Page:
"I am sick of this false world," cries Timon as Christopher Shutt's subtle sound design layers faint eerie metallic sounds under the scenes under the bridge. Timon rails against mankind and dies -- offstage. It's not an easy play but Hytner has made the most of it and the first preview certainly didn't seem like any kinks were being worked out and got rousing applause.

The last production of this play I saw was about six or seven years ago at the Stratford Festival in Canada with the late Peter Donaldson in the title role and he was just riveting. Beale, a highly experienced Shakespearean actor, for me was most convincing in the early scenes but both he and Findlay tended to declaim and my mind wandered sometimes. Bernard Hopkins, who played the steward in Stratford, made him a poignant loyal servant with a heart, but Findley seems like she's just nagging and exasperated. (It's written as a male role, but I like the significant use of middle-aged female actors in this production.)

Among Timon's friends, Nick Sampson as a egotistical poet, Penny Layden as a painter, Jo Dockery as a jeweller and Ciaran McMenamin as an actor, Paul Bentall as Lucullus and Tom Robertson as Ventidius (a drawling, amusing portrait) all stood out.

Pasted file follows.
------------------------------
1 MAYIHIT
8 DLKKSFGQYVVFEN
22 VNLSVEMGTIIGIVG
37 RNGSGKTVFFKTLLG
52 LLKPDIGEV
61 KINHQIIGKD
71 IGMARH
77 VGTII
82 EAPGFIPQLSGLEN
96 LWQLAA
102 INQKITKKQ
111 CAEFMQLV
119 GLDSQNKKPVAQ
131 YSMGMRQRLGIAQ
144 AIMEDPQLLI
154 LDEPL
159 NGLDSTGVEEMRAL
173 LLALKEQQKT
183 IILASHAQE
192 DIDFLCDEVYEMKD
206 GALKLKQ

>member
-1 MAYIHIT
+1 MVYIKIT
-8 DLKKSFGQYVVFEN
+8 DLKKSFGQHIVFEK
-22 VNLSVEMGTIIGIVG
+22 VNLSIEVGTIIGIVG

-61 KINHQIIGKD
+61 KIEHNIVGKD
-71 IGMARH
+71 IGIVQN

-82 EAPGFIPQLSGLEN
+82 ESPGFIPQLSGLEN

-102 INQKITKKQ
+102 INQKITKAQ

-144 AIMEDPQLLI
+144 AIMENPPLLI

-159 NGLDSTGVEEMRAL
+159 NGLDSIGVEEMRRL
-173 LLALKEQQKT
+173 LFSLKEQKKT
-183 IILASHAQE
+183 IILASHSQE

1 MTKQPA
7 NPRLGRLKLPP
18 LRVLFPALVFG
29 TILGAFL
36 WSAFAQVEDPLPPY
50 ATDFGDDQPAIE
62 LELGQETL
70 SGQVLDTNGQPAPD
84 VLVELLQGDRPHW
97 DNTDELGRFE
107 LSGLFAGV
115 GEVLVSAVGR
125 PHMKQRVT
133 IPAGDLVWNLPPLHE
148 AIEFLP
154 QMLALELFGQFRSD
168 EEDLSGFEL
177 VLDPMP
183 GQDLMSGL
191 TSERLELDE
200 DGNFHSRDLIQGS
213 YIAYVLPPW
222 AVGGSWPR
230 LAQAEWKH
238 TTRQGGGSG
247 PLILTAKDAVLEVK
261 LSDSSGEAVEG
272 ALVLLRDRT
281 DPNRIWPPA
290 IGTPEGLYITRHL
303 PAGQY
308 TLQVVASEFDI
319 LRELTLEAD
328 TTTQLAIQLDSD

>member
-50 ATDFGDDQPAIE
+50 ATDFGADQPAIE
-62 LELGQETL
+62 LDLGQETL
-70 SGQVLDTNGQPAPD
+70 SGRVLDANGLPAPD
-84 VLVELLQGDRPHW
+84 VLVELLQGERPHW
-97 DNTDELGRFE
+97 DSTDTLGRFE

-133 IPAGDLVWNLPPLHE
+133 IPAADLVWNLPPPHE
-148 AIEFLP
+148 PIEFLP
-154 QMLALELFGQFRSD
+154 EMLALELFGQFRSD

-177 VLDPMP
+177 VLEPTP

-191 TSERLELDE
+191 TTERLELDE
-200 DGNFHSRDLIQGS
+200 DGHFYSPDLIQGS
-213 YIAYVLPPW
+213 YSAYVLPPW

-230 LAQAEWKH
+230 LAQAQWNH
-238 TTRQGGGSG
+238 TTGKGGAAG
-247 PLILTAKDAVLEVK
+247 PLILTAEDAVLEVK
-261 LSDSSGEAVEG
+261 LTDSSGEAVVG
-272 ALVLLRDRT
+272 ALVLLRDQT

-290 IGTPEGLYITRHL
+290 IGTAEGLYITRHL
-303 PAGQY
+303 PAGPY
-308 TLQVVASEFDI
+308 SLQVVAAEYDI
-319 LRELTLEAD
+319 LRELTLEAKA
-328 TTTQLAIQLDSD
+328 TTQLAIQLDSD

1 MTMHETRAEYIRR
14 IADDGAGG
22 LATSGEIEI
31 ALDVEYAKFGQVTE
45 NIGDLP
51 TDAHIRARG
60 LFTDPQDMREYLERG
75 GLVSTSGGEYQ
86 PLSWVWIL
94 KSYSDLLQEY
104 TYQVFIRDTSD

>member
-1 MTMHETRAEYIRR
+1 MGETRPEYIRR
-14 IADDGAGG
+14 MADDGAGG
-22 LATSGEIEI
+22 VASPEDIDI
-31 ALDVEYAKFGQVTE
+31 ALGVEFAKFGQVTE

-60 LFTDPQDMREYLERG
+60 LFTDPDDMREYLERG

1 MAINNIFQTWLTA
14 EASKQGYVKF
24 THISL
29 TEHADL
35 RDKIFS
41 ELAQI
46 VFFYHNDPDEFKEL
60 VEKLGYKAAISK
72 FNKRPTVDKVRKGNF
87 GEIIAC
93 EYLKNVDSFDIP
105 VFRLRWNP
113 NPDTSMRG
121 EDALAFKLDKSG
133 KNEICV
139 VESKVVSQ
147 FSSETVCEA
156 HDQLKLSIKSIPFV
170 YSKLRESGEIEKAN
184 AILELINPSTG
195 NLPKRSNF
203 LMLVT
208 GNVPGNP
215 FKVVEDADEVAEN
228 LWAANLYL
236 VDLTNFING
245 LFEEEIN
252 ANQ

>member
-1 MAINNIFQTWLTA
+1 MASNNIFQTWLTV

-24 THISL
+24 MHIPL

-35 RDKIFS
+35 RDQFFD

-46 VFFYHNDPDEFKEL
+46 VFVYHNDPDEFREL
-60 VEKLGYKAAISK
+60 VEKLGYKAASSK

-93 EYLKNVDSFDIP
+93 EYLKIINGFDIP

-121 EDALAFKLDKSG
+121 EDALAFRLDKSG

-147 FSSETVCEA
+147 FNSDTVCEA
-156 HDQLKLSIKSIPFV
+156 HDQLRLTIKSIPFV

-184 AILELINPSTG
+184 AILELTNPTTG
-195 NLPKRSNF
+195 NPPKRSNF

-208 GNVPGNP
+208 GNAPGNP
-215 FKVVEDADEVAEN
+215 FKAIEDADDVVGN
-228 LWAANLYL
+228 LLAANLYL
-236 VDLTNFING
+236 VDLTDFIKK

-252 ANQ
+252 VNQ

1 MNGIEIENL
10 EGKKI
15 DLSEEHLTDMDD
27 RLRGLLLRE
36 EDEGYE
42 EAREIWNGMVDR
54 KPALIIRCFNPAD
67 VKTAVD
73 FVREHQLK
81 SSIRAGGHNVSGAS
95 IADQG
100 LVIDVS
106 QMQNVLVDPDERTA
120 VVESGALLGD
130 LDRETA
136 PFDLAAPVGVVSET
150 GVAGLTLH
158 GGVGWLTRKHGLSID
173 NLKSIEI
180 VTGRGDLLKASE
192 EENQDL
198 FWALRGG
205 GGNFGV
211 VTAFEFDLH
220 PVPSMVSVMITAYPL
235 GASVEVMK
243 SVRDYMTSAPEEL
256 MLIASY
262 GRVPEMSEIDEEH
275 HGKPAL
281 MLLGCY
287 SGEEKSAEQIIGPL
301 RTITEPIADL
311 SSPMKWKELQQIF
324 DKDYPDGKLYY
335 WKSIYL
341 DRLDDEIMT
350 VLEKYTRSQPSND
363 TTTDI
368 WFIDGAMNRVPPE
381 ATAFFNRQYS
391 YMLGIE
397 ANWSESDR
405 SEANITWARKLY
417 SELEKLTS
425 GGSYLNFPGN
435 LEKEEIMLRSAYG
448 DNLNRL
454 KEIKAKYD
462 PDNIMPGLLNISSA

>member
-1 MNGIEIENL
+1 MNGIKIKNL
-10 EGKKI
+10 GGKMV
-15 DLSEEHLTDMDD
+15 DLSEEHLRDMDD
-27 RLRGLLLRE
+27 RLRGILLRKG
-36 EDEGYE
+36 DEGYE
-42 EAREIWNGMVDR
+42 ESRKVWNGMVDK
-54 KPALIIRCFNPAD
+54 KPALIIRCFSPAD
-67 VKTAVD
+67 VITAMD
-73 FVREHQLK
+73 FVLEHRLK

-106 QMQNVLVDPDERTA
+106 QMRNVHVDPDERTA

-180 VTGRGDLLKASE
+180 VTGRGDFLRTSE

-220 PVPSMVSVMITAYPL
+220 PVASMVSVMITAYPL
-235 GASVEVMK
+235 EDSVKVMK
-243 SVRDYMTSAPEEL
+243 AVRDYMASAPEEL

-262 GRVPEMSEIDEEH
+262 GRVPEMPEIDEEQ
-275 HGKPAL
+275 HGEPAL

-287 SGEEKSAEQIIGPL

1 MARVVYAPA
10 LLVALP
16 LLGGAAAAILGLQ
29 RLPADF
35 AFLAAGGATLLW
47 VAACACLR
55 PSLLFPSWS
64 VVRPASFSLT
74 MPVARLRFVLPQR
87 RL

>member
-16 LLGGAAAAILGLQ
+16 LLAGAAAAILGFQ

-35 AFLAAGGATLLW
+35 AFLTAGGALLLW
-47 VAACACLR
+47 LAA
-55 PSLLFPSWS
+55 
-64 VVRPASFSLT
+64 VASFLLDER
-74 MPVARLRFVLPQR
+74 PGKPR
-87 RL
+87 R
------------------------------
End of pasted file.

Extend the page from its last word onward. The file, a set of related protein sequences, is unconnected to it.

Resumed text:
Besides the scenic design, Hatley and Hytner made the most use of the Olivier's turntable, with the two dinner party scenes gliding on and off to beautiful effect. Poet's lighting design made use of a fair bit of side lighting, throwing long shadows, which I didn't really care for, but his lighting of the gold hoard in the ground that Timon finds was extraordinary.

Although Timon ends on an ambiguous note, leading some to think the play was not finished, and its text doesn't reach the poetic heights of the great plays, it proves once again that Shakespeare wrote for all time.

Monday, July 2, 2012

Geniuses of rock and roll

As I left Mamaroneck's Emelin Theatre after Smokey Joe's Cafe, a revue of songs by rock and roll pioneers Jerry Leiber and Mike Stoller, I had to check my right ankle to see if it was significantly more muscular than the left, as I had been vigorously tapping my foot for two hours.

The show, which ran for five years after premiering on Broadway in 1995, showcases the amazing depth and range of this songwriting and record producing team whose collaboration began in 1950 when they were both 17 and ended with Lieber's death in 2011.